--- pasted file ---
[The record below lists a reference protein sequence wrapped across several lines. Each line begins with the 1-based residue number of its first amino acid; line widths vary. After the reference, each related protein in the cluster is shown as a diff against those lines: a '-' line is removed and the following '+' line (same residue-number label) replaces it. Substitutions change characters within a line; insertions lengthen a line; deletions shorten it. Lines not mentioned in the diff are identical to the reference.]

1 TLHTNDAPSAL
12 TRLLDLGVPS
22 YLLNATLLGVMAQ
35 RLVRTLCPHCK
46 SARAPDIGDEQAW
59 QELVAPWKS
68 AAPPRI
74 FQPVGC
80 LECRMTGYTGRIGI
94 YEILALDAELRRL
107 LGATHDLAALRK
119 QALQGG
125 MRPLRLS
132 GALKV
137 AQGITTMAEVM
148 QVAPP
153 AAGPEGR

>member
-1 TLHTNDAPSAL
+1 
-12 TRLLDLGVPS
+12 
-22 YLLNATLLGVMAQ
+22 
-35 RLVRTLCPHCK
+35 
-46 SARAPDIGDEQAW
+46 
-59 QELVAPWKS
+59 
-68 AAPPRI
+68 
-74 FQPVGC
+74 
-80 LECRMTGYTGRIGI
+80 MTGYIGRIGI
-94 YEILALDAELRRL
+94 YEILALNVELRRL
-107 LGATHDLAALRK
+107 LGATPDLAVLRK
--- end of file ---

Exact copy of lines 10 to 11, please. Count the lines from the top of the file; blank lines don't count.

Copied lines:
80 LECRMTGYTGRIGI
94 YEILALDAELRRL